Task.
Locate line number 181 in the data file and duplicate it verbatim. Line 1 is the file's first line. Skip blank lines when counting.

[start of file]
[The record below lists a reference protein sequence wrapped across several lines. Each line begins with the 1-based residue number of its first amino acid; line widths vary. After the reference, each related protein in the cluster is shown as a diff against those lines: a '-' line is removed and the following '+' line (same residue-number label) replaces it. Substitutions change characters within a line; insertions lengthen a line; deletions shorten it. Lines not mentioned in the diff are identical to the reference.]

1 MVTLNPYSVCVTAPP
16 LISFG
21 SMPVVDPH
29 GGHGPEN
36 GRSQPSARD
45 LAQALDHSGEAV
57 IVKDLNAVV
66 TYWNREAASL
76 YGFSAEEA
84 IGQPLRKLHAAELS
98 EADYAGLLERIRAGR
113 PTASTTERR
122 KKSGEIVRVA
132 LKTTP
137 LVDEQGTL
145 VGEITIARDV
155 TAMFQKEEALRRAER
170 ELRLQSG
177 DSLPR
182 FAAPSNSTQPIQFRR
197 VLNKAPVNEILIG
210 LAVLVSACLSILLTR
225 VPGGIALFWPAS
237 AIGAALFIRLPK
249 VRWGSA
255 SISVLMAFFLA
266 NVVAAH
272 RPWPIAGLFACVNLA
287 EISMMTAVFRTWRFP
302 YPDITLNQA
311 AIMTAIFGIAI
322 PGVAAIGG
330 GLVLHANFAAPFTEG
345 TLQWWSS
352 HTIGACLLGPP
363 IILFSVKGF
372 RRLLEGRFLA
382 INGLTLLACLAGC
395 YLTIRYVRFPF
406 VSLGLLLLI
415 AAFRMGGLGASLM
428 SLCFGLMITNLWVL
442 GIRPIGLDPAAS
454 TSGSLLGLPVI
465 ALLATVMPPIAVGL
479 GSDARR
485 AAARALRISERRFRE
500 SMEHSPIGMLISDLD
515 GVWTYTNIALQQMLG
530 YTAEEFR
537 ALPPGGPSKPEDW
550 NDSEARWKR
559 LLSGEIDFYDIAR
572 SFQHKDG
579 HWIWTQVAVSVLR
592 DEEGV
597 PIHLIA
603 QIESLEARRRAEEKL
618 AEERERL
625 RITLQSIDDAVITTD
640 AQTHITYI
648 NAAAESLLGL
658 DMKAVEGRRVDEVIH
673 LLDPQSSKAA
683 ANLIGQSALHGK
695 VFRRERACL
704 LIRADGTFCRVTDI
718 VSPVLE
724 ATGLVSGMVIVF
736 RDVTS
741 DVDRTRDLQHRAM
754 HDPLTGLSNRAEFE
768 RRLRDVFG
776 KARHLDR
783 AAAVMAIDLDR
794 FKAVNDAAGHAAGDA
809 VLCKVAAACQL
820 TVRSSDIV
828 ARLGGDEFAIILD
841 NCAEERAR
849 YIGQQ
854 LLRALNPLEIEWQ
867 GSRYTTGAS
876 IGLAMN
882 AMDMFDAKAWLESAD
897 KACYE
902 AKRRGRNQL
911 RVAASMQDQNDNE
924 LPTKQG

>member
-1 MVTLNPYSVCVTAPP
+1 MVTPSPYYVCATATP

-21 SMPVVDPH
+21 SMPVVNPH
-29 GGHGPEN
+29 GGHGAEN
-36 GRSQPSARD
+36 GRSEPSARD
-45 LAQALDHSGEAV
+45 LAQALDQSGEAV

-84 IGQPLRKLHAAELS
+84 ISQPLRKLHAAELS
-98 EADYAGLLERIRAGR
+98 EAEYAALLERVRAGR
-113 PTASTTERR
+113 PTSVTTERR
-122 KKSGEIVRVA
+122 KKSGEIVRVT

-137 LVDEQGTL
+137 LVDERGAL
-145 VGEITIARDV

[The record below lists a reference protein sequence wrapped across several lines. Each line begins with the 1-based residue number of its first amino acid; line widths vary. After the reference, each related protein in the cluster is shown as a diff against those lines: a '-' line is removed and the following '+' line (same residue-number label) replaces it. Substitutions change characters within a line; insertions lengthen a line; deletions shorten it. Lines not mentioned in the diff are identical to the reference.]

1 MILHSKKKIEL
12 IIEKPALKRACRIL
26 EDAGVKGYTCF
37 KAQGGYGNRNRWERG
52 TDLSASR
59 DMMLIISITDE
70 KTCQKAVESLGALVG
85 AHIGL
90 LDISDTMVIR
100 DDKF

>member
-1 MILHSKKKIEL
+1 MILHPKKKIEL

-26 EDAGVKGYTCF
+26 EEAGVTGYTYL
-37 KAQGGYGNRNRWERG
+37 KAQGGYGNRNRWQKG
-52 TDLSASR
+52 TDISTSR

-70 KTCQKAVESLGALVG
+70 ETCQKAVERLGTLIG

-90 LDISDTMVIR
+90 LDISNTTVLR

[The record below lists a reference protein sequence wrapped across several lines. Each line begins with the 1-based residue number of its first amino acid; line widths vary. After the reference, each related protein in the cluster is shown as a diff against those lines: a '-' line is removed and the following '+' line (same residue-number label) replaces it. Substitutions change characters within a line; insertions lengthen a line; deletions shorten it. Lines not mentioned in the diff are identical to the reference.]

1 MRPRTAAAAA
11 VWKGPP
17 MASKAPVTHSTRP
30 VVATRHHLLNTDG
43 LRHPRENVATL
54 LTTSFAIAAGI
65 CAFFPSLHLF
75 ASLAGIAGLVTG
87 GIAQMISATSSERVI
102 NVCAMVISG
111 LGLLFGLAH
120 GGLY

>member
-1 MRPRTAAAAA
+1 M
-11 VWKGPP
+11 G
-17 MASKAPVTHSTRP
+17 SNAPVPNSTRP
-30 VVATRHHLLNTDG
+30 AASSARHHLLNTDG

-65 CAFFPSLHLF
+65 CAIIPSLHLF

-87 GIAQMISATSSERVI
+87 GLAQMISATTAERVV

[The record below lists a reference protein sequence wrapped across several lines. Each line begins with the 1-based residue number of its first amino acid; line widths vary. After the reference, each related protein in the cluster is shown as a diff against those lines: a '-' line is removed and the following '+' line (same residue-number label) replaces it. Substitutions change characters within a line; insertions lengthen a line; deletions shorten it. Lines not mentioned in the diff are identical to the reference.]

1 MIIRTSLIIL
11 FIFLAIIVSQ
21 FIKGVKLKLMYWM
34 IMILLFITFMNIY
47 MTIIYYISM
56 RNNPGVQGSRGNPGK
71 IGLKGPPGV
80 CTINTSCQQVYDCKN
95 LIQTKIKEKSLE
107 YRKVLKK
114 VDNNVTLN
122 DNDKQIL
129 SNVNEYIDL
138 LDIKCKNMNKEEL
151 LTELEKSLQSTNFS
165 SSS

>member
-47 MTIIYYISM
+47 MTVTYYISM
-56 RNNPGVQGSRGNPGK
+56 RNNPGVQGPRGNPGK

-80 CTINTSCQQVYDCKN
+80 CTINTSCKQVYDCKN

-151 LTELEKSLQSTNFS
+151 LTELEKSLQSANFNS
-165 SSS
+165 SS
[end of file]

-47 MTIIYYISM